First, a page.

It’s often useful to quickly see line numbers when viewing source code files. The
less command and related tools can display with line numbers. There’s also the
nl command, but it doesn’t number blank lines and tends to mess up formatting. There’s are ways that are more flexible and better looking. Enter
If you pass a “match everything” pattern to
.*) and include the
-n flag, you’ll get the entire file passed back with line numbers followed by colons.
A quick alias makes this easily accessible:
alias grepno="grep --color=never -n -E '.*'"
Now you can just type
grepno [filename.txt] to see numbered output.
$ grepno Rakefile [...] 46:Rake.application.options.trace = false 47:verbose(false) 48:run_time = Time.now
The nice thing about the
-n switch is that you can actually search with it and see the resulting line numbers for just the matching lines. Same with
ag (Silver Searcher), and others.
I don’t love the output, though.
The paste command has a somewhat esoteric function:
The paste utility concatenates the corresponding lines of the given input files, replacing all but the last file’s newline characters with a single tab character, and writes the resulting lines to standard output.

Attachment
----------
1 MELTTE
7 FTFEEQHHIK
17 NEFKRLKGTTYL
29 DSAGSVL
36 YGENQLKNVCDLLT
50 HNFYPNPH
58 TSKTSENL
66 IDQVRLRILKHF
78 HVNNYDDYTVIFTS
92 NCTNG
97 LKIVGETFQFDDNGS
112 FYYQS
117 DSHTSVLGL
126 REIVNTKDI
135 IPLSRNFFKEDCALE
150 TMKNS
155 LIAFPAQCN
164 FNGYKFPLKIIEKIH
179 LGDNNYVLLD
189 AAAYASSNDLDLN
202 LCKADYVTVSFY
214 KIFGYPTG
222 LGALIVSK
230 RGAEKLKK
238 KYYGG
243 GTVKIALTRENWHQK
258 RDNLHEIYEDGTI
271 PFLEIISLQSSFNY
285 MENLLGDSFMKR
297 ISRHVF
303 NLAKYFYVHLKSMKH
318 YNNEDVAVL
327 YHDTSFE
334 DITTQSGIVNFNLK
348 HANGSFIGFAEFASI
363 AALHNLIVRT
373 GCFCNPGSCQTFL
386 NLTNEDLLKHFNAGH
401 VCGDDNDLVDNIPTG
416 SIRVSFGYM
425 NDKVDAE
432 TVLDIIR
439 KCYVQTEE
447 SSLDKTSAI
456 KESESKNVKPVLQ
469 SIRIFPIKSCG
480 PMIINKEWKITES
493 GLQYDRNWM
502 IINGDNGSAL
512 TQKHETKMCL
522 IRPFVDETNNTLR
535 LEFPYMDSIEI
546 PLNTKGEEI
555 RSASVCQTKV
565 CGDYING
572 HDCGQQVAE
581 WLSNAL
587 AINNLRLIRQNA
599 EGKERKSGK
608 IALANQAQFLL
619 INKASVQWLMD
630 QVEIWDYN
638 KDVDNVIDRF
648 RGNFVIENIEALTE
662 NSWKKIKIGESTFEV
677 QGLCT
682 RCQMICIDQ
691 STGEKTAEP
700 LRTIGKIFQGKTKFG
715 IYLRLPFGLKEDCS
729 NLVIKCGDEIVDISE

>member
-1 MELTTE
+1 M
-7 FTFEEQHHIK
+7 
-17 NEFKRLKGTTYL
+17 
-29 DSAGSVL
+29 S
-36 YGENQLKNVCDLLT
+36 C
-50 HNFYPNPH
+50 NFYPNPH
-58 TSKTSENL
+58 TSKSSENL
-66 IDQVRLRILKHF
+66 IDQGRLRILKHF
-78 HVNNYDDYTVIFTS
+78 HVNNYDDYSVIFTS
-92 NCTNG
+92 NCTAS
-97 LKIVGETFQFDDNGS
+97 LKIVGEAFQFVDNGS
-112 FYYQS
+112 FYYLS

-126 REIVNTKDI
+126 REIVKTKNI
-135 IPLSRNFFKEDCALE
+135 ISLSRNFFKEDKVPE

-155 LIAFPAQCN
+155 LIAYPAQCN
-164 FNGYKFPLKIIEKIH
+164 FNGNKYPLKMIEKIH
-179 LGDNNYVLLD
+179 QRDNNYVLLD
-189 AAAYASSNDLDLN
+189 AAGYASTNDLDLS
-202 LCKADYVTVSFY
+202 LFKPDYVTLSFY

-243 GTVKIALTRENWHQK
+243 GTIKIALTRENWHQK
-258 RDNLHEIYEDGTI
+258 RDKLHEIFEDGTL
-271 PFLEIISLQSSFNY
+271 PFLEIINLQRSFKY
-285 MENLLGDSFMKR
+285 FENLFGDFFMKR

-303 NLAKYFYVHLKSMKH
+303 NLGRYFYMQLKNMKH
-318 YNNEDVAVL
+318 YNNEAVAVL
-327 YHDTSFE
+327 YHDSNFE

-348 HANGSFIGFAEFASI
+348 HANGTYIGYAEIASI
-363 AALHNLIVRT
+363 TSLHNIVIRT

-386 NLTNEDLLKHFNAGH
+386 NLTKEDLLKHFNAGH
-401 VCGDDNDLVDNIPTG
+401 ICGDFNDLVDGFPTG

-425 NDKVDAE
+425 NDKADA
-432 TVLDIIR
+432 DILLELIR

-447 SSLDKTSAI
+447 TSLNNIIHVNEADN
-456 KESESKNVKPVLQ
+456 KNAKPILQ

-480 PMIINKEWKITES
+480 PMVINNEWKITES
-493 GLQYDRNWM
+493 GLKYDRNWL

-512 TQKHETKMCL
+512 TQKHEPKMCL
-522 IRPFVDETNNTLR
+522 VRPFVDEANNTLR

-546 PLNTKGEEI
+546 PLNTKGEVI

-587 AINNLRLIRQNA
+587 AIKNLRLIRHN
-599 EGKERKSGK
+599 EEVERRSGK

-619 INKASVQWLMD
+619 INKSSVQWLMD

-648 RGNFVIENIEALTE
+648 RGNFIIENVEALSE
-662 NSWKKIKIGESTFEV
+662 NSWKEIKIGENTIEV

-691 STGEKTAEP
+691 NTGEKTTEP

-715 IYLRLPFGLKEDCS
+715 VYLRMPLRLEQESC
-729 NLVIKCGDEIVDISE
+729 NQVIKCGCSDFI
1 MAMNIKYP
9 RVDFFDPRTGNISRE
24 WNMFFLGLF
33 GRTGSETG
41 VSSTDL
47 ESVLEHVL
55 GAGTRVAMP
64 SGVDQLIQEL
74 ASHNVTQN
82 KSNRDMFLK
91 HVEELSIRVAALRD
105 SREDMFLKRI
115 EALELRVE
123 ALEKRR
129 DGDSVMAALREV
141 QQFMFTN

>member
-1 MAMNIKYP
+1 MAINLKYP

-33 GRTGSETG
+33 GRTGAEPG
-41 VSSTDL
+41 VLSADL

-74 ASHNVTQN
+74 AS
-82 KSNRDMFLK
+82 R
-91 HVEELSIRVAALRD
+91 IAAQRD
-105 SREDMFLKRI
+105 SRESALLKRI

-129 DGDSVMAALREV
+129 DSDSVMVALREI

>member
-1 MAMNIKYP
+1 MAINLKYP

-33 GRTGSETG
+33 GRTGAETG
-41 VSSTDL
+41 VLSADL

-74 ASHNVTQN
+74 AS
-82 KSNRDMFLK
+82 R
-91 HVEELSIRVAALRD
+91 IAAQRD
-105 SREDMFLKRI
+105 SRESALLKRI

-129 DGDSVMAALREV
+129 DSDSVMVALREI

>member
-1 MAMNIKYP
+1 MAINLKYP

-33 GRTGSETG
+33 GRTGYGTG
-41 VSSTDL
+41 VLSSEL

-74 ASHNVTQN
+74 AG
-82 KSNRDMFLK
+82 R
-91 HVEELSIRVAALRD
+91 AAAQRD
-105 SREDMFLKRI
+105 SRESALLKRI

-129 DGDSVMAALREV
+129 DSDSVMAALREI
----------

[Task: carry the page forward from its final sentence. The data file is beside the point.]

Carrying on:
For this tip, we’re overriding the newline-to-tab conversion (with the
-d flag) and replacing newlines with TAB-newline, maintaining the newline but indenting it.
sed = will number the lines in the output, and the
-s switch on paste will restore our whitespace keeping the line number justified to the left.
This will give you nicely formatted, line-numbered output.
$ lno Rakefile [...] 46 Rake.application.options.trace = false 47 verbose(false) 48 run_time = Time.now
You can pass it to
less for (in my opinion) better-looking output than less’s default
-n switch. You can also pipe it to
grep to filter, generating the same paginated output as
grep -n with better formatting. You can also redirect to a file (
> output.txt) or the clipboard (
| pbcopy) for line-numbered text you can share.
Ryan Irelan has produced a series of shell trick videos based on BrettTerpstra.com posts. Readers can get 10% off using the coupon code